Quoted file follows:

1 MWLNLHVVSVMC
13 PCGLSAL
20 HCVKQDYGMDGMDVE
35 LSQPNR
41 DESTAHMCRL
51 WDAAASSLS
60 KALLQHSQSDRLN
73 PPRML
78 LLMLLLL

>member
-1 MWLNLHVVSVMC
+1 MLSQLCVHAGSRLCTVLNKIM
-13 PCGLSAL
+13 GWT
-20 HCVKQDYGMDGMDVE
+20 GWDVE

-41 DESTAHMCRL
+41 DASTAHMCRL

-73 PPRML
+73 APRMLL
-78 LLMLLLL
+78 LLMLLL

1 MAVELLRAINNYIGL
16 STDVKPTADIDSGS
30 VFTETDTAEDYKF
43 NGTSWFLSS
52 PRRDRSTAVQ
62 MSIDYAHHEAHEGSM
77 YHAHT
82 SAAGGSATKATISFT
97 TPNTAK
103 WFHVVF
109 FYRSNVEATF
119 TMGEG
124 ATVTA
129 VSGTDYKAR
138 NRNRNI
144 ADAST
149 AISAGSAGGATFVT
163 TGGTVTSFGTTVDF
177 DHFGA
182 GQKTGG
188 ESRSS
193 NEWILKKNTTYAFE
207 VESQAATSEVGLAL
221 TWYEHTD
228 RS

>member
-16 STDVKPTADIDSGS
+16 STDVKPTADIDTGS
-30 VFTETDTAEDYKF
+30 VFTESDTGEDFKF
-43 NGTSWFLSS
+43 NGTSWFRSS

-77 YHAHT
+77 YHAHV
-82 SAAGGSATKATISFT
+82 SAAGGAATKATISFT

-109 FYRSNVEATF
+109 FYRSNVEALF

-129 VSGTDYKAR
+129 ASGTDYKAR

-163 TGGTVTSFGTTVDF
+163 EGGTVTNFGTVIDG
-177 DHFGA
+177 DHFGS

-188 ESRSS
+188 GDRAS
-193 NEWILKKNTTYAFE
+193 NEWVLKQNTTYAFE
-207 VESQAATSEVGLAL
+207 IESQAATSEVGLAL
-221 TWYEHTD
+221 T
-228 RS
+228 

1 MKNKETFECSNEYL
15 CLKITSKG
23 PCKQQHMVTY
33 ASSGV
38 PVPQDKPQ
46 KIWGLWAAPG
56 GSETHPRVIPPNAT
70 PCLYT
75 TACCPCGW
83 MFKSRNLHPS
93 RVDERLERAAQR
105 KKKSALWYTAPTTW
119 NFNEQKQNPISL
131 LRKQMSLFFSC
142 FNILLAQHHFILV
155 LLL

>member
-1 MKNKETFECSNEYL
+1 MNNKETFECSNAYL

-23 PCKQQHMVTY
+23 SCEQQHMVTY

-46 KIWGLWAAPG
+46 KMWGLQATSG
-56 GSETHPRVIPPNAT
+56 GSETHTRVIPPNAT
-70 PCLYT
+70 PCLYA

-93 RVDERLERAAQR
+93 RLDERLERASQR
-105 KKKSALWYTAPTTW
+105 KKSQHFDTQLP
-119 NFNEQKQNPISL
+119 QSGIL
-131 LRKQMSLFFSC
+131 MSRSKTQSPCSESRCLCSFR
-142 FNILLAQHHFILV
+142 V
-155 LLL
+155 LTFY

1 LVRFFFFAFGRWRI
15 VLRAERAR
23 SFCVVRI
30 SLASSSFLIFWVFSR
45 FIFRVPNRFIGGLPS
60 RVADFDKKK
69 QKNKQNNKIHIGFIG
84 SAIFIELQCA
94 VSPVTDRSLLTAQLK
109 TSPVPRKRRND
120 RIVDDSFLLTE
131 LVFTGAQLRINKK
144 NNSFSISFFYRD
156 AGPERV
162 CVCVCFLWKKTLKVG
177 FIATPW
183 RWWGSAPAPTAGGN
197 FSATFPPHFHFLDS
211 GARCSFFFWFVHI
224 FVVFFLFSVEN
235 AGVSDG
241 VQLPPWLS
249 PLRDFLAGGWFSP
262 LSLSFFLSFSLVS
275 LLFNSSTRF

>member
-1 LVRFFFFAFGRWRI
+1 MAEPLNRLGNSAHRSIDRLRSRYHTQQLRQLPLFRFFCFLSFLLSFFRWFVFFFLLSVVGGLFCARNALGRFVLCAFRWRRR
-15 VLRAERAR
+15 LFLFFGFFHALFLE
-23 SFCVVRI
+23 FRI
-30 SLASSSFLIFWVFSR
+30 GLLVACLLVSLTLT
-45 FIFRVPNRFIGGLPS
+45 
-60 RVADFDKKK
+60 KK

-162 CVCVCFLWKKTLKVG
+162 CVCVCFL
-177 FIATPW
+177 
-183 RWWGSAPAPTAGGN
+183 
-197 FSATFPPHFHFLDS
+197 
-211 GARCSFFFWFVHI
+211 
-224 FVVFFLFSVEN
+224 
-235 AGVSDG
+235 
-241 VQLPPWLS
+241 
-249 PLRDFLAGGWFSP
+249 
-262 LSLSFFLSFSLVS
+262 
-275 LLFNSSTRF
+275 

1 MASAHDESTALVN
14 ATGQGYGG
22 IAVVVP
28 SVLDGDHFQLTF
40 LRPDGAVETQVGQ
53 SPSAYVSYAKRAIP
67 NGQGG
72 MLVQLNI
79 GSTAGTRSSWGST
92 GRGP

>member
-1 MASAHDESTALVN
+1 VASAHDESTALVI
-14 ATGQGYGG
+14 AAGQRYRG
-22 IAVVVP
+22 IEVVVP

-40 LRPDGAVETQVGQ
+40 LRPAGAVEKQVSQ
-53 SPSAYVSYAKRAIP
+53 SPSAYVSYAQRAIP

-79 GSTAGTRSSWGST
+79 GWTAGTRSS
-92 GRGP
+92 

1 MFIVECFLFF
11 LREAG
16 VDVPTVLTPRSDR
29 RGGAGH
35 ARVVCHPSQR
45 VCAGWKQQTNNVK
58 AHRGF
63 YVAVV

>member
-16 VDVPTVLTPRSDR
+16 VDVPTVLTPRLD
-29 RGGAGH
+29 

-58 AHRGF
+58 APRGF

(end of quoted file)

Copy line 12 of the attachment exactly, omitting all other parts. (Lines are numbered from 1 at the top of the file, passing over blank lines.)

+1 MLSQLCVHAGSRLCTVLNKIM